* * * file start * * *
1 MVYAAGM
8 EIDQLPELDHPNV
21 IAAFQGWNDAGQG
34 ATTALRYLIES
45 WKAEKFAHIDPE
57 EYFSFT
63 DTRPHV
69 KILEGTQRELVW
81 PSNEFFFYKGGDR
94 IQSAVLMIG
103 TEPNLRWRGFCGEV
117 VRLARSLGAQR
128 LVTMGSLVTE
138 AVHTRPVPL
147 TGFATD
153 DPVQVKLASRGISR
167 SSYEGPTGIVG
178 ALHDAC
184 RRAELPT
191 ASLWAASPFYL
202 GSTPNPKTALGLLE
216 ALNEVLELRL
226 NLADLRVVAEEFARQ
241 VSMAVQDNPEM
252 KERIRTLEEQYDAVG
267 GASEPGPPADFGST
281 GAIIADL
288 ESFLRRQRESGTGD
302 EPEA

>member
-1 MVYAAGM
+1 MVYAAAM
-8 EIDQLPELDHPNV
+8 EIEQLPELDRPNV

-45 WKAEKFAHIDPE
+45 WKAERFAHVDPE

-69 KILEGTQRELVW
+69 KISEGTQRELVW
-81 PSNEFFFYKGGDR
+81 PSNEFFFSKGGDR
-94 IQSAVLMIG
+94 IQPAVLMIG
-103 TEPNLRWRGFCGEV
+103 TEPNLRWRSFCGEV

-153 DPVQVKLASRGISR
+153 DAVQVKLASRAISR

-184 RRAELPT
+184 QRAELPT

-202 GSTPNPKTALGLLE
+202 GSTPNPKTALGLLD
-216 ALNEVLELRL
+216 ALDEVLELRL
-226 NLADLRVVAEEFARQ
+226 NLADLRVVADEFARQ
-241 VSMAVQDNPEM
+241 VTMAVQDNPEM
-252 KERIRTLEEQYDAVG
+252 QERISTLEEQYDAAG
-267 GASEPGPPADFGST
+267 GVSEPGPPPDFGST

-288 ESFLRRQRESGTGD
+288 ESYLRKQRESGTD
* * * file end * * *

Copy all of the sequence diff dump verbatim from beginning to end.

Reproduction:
1 MVYAAGM
8 EIDQLPELDHPNV
21 IAAFQGWNDAGQG
34 ATTALRYLIES
45 WKAEKFAHIDPE
57 EYFSFT
63 DTRPHV
69 KILEGTQRELVW
81 PSNEFFFYKGGDR
94 IQSAVLMIG
103 TEPNLRWRGFCGEV
117 VRLARSLGAQR
128 LVTMGSLVTE
138 AVHTRPVPL
147 TGFATD
153 DPVQVKLASRGISR
167 SSYEGPTGIVG
178 ALHDAC
184 RRAELPT
191 ASLWAASPFYL
202 GSTPNPKTALGLLE
216 ALNEVLELRL
226 NLADLRVVAEEFARQ
241 VSMAVQDNPEM
252 KERIRTLEEQYDAVG
267 GASEPGPPADFGST
281 GAIIADL
288 ESFLRRQRESGTGD
302 EPEA

>member
-1 MVYAAGM
+1 MVYAAAM
-8 EIDQLPELDHPNV
+8 EIEQLPELDRPNV

-45 WKAEKFAHIDPE
+45 WKAERFAHVDPE

-69 KILEGTQRELVW
+69 KISEGTQRELVW
-81 PSNEFFFYKGGDR
+81 PSNEFFFSKGGDR
-94 IQSAVLMIG
+94 IQPAVLMIG
-103 TEPNLRWRGFCGEV
+103 TEPNLRWRSFCGEV

-153 DPVQVKLASRGISR
+153 DAVQVKLASRAISR

-184 RRAELPT
+184 QRAELPT

-202 GSTPNPKTALGLLE
+202 GSTPNPKTALGLLD
-216 ALNEVLELRL
+216 ALDEVLELRL
-226 NLADLRVVAEEFARQ
+226 NLADLRVVADEFARQ
-241 VSMAVQDNPEM
+241 VTMAVQDNPEM
-252 KERIRTLEEQYDAVG
+252 QERISTLEEQYDAAG
-267 GASEPGPPADFGST
+267 GVSEPGPPPDFGST

-288 ESFLRRQRESGTGD
+288 ESYLRKQRESGTD